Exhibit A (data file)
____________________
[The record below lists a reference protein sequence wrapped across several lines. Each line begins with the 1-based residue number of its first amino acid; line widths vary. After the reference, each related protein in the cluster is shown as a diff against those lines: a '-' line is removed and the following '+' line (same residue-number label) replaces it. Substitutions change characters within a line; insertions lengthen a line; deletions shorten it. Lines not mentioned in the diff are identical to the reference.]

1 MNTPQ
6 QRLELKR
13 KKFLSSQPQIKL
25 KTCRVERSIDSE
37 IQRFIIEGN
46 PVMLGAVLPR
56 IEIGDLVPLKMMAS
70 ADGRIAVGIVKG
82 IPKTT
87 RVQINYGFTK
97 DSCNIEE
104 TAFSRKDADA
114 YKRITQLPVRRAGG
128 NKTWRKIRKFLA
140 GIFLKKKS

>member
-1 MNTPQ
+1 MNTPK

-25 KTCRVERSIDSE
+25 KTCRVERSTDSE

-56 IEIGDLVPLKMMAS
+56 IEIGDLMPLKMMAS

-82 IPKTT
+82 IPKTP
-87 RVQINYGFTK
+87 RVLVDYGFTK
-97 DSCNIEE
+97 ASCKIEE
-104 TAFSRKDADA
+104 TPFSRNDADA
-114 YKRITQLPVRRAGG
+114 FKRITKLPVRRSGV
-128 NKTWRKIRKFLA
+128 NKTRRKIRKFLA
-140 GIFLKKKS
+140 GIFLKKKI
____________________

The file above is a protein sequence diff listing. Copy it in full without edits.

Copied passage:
[The record below lists a reference protein sequence wrapped across several lines. Each line begins with the 1-based residue number of its first amino acid; line widths vary. After the reference, each related protein in the cluster is shown as a diff against those lines: a '-' line is removed and the following '+' line (same residue-number label) replaces it. Substitutions change characters within a line; insertions lengthen a line; deletions shorten it. Lines not mentioned in the diff are identical to the reference.]

1 MNTPQ
6 QRLELKR
13 KKFLSSQPQIKL
25 KTCRVERSIDSE
37 IQRFIIEGN
46 PVMLGAVLPR
56 IEIGDLVPLKMMAS
70 ADGRIAVGIVKG
82 IPKTT
87 RVQINYGFTK
97 DSCNIEE
104 TAFSRKDADA
114 YKRITQLPVRRAGG
128 NKTWRKIRKFLA
140 GIFLKKKS

>member
-1 MNTPQ
+1 MNTPK

-25 KTCRVERSIDSE
+25 KTCRVERSTDSE

-56 IEIGDLVPLKMMAS
+56 IEIGDLMPLKMMAS

-82 IPKTT
+82 IPKTP
-87 RVQINYGFTK
+87 RVLVDYGFTK
-97 DSCNIEE
+97 ASCKIEE
-104 TAFSRKDADA
+104 TPFSRNDADA
-114 YKRITQLPVRRAGG
+114 FKRITKLPVRRSGV
-128 NKTWRKIRKFLA
+128 NKTRRKIRKFLA
-140 GIFLKKKS
+140 GIFLKKKI